A Woodhaven high school senior isn’t letting anything block her way to roller derby stardom.
Maureen MacIntosh, 17, was chosen as one of only 30 teenagers from the eastern half of the United States to be on the Team USA Junior Roller Derby. The selections were officially announced on Monday, along with 30 other members from the western U.S.
More than 300 skaters from all over the country competed to be on the team, which will represent the United States in international events, such as the Junior Roller Derby World Cup.
“It as an absolutely amazing feeling because it was such a great confirmation of all the hard work I’ve done all year and all season,” MacIntosh said.
The accomplishment is no surprise to MacIntosh’s mother, Nellie, who first witnessed her daughter’s love for skating at the young age of 3 on the sidewalks of Woodhaven.
When she was 8, MacIntosh started looking for recreational rinks to skate at, and learned about roller derby from one of the owners. After researching leagues, she found out about the Gotham Girls Roller Derby, the only all-female, do-it-yourself, skater-operated roller derby league in the city, where she attended some games and basic lessons for younger girls.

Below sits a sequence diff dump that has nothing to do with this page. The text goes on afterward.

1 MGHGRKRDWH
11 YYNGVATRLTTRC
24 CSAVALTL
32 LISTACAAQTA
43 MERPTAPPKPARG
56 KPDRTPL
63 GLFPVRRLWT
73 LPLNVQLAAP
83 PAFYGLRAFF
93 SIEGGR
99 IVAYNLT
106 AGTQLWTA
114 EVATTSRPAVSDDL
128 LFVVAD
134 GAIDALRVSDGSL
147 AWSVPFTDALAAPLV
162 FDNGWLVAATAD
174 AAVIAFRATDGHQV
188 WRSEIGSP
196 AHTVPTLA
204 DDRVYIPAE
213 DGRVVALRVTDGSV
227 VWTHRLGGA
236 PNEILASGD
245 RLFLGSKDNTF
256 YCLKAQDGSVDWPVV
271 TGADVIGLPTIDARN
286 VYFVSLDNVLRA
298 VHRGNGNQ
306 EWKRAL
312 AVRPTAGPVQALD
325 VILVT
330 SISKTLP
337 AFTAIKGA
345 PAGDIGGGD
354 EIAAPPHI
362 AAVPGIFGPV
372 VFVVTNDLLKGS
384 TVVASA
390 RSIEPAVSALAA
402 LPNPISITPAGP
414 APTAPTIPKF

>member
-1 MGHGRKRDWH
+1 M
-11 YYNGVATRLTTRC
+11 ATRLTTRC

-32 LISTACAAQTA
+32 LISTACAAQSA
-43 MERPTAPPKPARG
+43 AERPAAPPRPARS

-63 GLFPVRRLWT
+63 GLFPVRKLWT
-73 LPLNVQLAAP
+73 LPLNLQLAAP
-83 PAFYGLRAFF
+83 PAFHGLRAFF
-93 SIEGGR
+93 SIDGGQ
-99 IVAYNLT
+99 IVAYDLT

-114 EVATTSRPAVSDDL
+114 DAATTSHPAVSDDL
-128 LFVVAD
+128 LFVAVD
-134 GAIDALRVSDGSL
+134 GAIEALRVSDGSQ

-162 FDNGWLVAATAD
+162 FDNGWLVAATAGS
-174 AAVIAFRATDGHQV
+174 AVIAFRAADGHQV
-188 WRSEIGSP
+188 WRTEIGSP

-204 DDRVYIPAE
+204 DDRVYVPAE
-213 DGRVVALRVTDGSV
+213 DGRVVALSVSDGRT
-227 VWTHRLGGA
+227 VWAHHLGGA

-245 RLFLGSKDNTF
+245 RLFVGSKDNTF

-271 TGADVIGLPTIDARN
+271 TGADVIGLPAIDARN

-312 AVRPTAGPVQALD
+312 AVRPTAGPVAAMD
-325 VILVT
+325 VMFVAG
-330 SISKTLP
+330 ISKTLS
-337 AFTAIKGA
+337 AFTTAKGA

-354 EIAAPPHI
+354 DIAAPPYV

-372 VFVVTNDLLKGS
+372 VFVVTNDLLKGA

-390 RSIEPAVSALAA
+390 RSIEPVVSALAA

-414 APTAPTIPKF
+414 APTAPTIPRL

Out of those lessons, the Gotham Girls Junior Derby was created in May 2012, with MacIntosh as one of its founding members.
A roller derby team has five players on the track at a time — a jammer, who is trying to score points, and four blockers, who are attempting to prevent the other team’s jammer from scoring.
In addition to being a blocker, MacIntosh, who uses the derby name Hale E. Williams, inspired by the lead singer of Paramore, is also the pivot.
The pivot, who is identified by a stripe on her helmet, tries to communicate as much information as she can to the other blockers. She also acts as the jammer when needed.
MacIntosh has learned a lot from the older Gotham Girls and from the entire experience of roller derby.
The Gotham Girls Junior Derby is coached by veteran Gotham Girls players from the adult league, and practices consist of more than just skating. The girls do dynamic stretching, agility drills, running and other cardio, and exercises to make sure their muscles are strong for games.
The roller derby has given MacIntosh a love for exercise and being healthy, which has rubbed off on her whole family, according to her mother.
“To see the change in my daughter since she’s started playing has made me feel good,” she said. “To me she seems happier than prior to skating.”
MacIntosh, a student at The Mary Louis Academy, was dead-set on going away for college, but now wants to stay in New York City to continue skating with the Gotham Girls Roller Derby.
She is also determined to keep participating in the sport well into adulthood.
“I hope my body can hold out for that long because there is nothing else that I’d rather be doing.”